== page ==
Aido Wants to Be Your Next Household Robot
Tom Spendlove posted on September 08, 2016 |

Aido was developed by Ingen Dynamics in Palo Alto to be the next generation of home robots. The company launched the robot earlier this year using an Indiegogo campaign and is hoping to ship units before the end of 2016.

Aido uses a ball design where a solitary ball in the base and an algorithm balancing forces between the base of the unit and the ball. If a sudden force is applied that will move the robot more than eight degrees out of center small stabilizer legs extend from the body to stabilize the unit. The legs also extend when Aido is in one place for longer periods of time and during charging.

















The programming for Aido uses wifi strength, infrared scans and object recognition to navigate around the house. Wifi strength is used as the main locating factor, while object recognition builds a database of walls, furniture and structure for navigation. A frame-by-frame evaluation of the room is done before Aido moves, and the navigation database updates itself periodically to account for new obstacles in the room. The unit cannot climb steps but has an edge detector to move away when it comes to a step or a falling hazard.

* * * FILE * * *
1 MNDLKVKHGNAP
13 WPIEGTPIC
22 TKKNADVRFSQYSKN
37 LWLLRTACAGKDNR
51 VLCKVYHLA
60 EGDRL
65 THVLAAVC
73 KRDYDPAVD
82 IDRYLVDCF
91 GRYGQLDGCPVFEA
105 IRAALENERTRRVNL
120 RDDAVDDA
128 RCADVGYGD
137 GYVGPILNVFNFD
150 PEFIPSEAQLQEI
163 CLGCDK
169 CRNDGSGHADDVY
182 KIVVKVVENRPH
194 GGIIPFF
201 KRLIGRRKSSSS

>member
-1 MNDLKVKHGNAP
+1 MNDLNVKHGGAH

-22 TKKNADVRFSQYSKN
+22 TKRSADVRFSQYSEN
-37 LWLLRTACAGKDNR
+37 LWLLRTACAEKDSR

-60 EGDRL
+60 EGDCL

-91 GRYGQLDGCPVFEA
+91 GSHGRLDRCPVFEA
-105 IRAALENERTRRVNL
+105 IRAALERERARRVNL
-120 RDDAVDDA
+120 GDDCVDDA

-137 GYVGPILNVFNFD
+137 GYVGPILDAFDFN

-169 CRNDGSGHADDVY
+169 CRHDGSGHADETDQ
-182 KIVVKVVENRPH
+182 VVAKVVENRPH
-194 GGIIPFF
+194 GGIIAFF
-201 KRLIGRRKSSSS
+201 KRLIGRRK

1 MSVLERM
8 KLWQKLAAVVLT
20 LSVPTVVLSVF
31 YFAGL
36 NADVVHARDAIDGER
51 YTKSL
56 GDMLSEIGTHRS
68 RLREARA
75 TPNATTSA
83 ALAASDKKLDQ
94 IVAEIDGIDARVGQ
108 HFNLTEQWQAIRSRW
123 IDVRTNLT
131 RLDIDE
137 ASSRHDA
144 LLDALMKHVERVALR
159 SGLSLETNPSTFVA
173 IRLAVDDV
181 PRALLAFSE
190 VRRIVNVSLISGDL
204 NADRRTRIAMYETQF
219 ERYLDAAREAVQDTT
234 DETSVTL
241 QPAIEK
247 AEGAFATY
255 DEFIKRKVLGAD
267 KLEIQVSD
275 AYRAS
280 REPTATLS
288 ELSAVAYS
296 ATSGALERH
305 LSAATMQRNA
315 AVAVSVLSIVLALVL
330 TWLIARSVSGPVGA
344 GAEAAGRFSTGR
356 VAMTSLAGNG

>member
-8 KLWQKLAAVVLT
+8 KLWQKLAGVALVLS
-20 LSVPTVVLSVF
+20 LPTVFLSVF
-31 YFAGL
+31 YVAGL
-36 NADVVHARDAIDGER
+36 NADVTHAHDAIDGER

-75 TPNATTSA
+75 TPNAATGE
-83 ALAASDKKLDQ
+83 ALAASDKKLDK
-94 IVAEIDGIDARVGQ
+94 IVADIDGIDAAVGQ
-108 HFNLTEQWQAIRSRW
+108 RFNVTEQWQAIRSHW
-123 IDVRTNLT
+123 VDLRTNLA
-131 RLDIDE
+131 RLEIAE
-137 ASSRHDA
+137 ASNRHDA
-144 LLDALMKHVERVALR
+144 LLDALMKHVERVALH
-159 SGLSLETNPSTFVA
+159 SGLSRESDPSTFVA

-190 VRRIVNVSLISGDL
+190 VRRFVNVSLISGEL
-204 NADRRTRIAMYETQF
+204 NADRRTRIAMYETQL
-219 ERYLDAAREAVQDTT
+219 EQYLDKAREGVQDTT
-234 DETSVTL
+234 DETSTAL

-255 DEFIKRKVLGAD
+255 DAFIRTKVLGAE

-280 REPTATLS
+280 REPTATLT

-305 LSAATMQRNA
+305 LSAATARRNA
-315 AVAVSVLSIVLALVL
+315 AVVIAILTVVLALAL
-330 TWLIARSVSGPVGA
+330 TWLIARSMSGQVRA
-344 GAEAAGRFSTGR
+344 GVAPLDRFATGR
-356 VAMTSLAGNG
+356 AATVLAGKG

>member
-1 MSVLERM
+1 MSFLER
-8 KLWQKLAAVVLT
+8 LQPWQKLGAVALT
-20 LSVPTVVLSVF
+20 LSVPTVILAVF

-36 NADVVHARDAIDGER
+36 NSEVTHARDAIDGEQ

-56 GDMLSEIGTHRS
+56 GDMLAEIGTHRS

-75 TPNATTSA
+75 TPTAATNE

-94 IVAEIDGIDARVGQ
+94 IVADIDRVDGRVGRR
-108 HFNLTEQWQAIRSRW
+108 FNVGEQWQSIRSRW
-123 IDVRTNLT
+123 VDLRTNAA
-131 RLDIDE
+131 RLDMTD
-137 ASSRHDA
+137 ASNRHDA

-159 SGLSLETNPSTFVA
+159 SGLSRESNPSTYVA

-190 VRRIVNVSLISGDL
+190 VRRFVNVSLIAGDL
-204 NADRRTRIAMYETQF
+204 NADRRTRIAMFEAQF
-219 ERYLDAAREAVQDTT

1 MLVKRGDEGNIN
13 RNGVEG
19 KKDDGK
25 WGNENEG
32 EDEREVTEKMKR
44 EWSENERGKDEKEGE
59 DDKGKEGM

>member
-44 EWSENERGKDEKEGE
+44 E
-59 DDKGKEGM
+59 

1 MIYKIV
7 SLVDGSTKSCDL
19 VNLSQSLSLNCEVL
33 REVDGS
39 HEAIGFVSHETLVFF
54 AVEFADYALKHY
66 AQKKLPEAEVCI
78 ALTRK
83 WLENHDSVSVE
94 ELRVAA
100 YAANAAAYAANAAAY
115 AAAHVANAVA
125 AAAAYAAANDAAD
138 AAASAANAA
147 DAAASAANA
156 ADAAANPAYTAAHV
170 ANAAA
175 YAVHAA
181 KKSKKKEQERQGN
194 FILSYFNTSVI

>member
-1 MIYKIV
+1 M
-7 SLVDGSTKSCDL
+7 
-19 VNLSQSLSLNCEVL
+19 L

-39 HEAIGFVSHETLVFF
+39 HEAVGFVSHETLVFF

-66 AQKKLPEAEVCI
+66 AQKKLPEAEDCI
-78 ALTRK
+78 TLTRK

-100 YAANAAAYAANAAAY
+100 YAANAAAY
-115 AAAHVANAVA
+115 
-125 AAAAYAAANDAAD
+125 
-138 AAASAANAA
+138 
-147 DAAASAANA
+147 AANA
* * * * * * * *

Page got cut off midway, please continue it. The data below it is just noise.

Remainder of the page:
The app that controls Aido runs on both iPhones and Andriod, and the software development kit uses Python and C as the base for the user to program additional features into Aido. Using wifi, Bluetooth, ZigBee and Z-Wave users can control any smart objects around the home and function as a central control module for any internet-of-things devices. A multimedia projector is an add-on option for the robot to project onto a wall or screen, and a smart charger is another option beyond the basic charging set up.

Aido gives the impression that it’s ready to go but there aren’t a lot of technical details on the campaign page or the company’s website. One of the hype snippets says that this is Siri brought to life and able to follow you around the house, but we might need to ask for more out of our home robots in 2016.


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